It’s no surprise I like to learn new things. I also like to read things when I can. Okay, a lot of the time I skim through things but I make an effort to learn from it.

The last couple of weeks I’ve looked at working with the PHPCodeSniffer. I installed it and never really played with it. Not until last week did I realize my version was out of date. Easy fix but something to keep in mind. The current version at the time of this writing is 2.7.1 and that’s what I am currently running on my Windows machine as well as my MBP.

So, here are some of the things I learned from attempting to create a standard and a sniff.

Lessons Learned

  • Read the docs
  • Carefully read the docs
  • Experiment

One of the first things to understand is that you need to know where your PHPCS standards reside.  There you will see a series of folders and files. The one that we will focus on is the Standards folder. This is where our newly created Standards will live.

The steps

We will outline the steps needed to create both a standard as well as a sniff. They are:

  1. Create the directories
  2. Create the XML file
  3. Create the sniff or sniffs if you want more

Sounds super simple right?

So let’s move on!

The first thing we will do is create the directories. The first one is the name of our standard. The second directory will be Sniffs and this is where all of our sniffs will reside. For example, WordPress standards looks like the following image:

Inside of the folder we will then create the ruleset.xml file with the needed information for our standard. It will look something like the following image:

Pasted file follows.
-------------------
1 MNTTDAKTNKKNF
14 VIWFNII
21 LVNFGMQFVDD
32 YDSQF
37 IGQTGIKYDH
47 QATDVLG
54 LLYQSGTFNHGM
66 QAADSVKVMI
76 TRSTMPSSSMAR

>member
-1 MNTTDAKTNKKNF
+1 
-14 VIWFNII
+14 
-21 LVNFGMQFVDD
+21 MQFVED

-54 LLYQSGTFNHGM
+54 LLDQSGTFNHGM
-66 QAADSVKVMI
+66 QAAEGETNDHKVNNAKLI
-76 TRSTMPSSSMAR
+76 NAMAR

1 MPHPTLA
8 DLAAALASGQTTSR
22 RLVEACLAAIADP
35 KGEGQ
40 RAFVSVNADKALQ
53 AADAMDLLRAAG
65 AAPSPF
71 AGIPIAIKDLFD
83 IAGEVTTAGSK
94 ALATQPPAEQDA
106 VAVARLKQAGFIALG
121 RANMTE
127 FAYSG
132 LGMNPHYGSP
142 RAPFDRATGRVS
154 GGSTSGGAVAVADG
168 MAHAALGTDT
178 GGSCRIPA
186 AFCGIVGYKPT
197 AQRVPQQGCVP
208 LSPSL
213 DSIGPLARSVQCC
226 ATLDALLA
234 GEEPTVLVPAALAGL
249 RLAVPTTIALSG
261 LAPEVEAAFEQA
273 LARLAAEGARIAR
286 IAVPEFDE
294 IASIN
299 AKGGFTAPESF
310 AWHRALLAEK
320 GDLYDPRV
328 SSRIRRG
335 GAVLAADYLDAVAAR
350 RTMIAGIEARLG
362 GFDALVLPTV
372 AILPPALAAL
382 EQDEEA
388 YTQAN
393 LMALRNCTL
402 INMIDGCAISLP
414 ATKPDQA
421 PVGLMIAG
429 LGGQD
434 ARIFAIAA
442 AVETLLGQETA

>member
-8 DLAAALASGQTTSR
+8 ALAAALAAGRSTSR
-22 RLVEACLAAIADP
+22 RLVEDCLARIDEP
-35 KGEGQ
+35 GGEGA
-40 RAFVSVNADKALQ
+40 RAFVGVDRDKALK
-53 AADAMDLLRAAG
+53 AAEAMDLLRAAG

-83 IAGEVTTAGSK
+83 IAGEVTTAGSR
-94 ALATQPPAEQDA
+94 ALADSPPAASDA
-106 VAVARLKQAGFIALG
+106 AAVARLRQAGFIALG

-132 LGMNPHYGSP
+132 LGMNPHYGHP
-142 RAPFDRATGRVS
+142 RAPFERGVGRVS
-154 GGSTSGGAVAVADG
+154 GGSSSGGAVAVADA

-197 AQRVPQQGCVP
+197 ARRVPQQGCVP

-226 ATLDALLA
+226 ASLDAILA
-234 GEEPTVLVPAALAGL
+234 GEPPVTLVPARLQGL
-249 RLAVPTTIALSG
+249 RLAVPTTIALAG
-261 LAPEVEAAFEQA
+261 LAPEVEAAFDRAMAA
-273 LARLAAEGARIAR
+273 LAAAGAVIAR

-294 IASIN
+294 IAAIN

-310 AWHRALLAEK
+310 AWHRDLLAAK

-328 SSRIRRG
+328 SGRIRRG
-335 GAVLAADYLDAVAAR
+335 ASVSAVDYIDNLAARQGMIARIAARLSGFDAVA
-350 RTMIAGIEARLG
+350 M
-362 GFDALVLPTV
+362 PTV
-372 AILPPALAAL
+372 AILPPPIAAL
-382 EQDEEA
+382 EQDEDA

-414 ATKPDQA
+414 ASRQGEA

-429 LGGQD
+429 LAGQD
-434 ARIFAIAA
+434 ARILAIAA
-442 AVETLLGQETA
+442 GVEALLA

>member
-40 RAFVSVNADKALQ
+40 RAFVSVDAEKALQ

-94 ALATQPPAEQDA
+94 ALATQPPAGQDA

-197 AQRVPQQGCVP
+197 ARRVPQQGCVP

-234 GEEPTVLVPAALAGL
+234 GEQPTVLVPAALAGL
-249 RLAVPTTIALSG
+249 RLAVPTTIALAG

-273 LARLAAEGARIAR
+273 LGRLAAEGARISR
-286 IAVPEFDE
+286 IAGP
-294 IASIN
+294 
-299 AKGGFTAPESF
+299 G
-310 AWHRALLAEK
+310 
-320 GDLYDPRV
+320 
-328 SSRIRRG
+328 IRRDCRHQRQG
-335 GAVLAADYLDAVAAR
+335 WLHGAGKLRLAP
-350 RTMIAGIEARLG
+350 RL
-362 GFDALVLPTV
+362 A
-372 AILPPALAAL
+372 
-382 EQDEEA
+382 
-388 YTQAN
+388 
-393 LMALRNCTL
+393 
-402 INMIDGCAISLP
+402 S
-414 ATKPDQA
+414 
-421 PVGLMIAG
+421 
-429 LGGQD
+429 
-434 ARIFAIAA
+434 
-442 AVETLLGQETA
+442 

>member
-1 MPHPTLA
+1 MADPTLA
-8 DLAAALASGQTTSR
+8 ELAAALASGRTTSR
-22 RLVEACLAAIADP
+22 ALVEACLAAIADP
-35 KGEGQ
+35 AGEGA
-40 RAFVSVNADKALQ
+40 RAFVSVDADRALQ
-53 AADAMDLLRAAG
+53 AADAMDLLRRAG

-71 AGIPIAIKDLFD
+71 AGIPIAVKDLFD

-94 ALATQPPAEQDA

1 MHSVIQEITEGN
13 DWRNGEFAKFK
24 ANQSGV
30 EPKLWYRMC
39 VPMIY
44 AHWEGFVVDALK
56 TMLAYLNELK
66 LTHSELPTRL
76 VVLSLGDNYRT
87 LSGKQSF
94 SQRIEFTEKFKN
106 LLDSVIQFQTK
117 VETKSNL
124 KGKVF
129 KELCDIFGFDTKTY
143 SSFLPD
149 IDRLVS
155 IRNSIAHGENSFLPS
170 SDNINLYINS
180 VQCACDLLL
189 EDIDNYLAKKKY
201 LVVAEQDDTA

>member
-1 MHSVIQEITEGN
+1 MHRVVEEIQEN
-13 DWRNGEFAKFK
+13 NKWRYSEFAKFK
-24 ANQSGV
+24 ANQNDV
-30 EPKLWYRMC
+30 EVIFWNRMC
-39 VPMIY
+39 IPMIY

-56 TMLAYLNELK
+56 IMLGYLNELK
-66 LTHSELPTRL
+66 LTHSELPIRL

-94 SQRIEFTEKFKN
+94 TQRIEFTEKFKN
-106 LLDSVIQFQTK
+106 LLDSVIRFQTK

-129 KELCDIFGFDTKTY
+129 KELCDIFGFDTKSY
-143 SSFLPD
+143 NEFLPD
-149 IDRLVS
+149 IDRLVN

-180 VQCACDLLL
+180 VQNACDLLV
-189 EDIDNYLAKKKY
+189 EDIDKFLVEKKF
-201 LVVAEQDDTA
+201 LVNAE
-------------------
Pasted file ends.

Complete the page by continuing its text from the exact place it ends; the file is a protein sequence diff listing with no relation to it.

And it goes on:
Now, we can finally create our sniffs. But wait there is one thing you should know before making this and that is that you need to have a category folder.


It makes it easier to organize and know what we are looking for as well. For the sake of this post, I created an Example folder and inside of that I created a ListSniff.php file. Pay close attention to that detail as it will matter down the line. I learned this one because of errors I kept getting.

So, our new folder structure should look a little like:


Now we can create our sniff!

This is where the fun really begins for some.

The important thing here is both the file and the class inside of the file must end with Sniff. For my example I named it ListSniff.php so the class would look like:

/** Example class created for demonstration purposes only **/
class YourStandard_Sniffs_Example_ListSniff implements PHP_CodeSniffer_Sniff {

	public function register() {
		return array();
	} // end register()

	public function process( PHP_CodeSniffer_File $phpcsFile, $stackPtr ) {

		// Tokenize the file, right?
		$tokens = $phpcsFile->getTokens();

		// We need this in order show what the error actually is.
		$phpcsFile->addError( $error, $stackPtr, $code = '', $data = array(), $severity = 0, $fixable = false );

		// We can even add a warning if we want.
		$phpcsFile->addWarning( $warning, $stackPtr, $code = '', $data = array(), $severity = 0, $fixable = false );
	} //end process()

You will see two very interesting things here. The first one being the naming of the class. It needs to be:

class {Folder of the standard name}_{the Sniffs folder}_{subfolder of Sniffs}_{your sniff}Sniff

And the second being the implements PHP_CodeSniffer_Sniff. This is straight from their documentation:

Each sniff must implement the PHP_CodeSniffer_Sniff interface so that PHP_CodeSniffer knows that it should instantiate the sniff once it’s invoked.

The reason is because the PHP_CodeSniffer_Sniff interface has two methods that need to be utilized. The register() and process() methods.

The methods

The first one – register – simply does that. You register what tokens you want the CodeSniffer to catch. does provide a super handy list with all the available tokens.